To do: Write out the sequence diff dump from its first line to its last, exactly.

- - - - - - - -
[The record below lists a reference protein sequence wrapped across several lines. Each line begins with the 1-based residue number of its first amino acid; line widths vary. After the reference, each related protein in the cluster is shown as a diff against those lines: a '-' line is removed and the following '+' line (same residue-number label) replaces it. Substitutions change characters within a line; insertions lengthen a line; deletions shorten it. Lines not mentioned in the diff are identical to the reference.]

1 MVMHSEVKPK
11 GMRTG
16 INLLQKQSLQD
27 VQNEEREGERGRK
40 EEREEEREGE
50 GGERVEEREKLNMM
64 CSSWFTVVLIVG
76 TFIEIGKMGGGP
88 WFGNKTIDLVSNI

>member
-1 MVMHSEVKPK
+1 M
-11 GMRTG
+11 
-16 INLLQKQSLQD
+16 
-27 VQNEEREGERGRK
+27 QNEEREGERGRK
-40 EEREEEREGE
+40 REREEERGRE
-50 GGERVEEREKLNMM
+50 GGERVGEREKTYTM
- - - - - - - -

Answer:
[The record below lists a reference protein sequence wrapped across several lines. Each line begins with the 1-based residue number of its first amino acid; line widths vary. After the reference, each related protein in the cluster is shown as a diff against those lines: a '-' line is removed and the following '+' line (same residue-number label) replaces it. Substitutions change characters within a line; insertions lengthen a line; deletions shorten it. Lines not mentioned in the diff are identical to the reference.]

1 MVMHSEVKPK
11 GMRTG
16 INLLQKQSLQD
27 VQNEEREGERGRK
40 EEREEEREGE
50 GGERVEEREKLNMM
64 CSSWFTVVLIVG
76 TFIEIGKMGGGP
88 WFGNKTIDLVSNI

>member
-1 MVMHSEVKPK
+1 M
-11 GMRTG
+11 
-16 INLLQKQSLQD
+16 
-27 VQNEEREGERGRK
+27 QNEEREGERGRK
-40 EEREEEREGE
+40 REREEERGRE
-50 GGERVEEREKLNMM
+50 GGERVGEREKTYTM